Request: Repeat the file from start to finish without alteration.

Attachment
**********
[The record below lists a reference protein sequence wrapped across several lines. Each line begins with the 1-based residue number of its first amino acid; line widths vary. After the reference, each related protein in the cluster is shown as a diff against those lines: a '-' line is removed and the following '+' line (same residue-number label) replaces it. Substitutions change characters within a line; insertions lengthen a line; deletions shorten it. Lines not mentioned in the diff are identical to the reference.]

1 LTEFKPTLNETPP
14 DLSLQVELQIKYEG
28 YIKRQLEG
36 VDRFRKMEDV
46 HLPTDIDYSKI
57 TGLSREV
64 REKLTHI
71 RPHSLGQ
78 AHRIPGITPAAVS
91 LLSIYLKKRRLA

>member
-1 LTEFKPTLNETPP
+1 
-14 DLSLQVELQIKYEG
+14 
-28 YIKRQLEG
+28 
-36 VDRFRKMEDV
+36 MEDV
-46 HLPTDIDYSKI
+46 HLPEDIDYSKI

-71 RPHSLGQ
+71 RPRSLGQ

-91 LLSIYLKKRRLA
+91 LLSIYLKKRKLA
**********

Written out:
[The record below lists a reference protein sequence wrapped across several lines. Each line begins with the 1-based residue number of its first amino acid; line widths vary. After the reference, each related protein in the cluster is shown as a diff against those lines: a '-' line is removed and the following '+' line (same residue-number label) replaces it. Substitutions change characters within a line; insertions lengthen a line; deletions shorten it. Lines not mentioned in the diff are identical to the reference.]

1 LTEFKPTLNETPP
14 DLSLQVELQIKYEG
28 YIKRQLEG
36 VDRFRKMEDV
46 HLPTDIDYSKI
57 TGLSREV
64 REKLTHI
71 RPHSLGQ
78 AHRIPGITPAAVS
91 LLSIYLKKRRLA

>member
-1 LTEFKPTLNETPP
+1 
-14 DLSLQVELQIKYEG
+14 
-28 YIKRQLEG
+28 
-36 VDRFRKMEDV
+36 MEDV
-46 HLPTDIDYSKI
+46 HLPEDIDYSKI

-71 RPHSLGQ
+71 RPRSLGQ

-91 LLSIYLKKRRLA
+91 LLSIYLKKRKLA